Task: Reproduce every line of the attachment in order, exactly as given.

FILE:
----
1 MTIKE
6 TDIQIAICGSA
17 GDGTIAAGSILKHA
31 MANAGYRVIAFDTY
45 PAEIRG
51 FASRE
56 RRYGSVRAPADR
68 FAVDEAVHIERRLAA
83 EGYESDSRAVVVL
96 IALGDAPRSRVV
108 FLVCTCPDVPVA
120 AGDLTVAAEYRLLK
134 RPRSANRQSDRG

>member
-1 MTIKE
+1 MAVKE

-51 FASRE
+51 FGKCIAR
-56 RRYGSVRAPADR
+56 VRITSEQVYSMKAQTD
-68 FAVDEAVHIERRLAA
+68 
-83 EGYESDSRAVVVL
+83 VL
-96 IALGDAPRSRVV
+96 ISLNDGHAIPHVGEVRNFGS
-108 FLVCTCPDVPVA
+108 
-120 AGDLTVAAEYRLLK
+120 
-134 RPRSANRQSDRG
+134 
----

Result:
1 MTIKE
6 TDIQIAICGSA
17 GDGTIAAGSILKHA
31 MANAGYRVIAFDTY
45 PAEIRG
51 FASRE
56 RRYGSVRAPADR
68 FAVDEAVHIERRLAA
83 EGYESDSRAVVVL
96 IALGDAPRSRVV
108 FLVCTCPDVPVA
120 AGDLTVAAEYRLLK
134 RPRSANRQSDRG

>member
-1 MTIKE
+1 MAVKE

-51 FASRE
+51 FGKCIAR
-56 RRYGSVRAPADR
+56 VRITSEQVYSMKAQTD
-68 FAVDEAVHIERRLAA
+68 
-83 EGYESDSRAVVVL
+83 VL
-96 IALGDAPRSRVV
+96 ISLNDGHAIPHVGEVRNFGS
-108 FLVCTCPDVPVA
+108 
-120 AGDLTVAAEYRLLK
+120 
-134 RPRSANRQSDRG
+134 